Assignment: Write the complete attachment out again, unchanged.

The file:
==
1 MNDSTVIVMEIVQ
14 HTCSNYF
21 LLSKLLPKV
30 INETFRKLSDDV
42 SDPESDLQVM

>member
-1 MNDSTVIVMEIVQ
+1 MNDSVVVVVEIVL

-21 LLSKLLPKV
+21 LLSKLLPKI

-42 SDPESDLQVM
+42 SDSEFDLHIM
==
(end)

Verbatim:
1 MNDSTVIVMEIVQ
14 HTCSNYF
21 LLSKLLPKV
30 INETFRKLSDDV
42 SDPESDLQVM

>member
-1 MNDSTVIVMEIVQ
+1 MNDSVVVVVEIVL

-21 LLSKLLPKV
+21 LLSKLLPKI

-42 SDPESDLQVM
+42 SDSEFDLHIM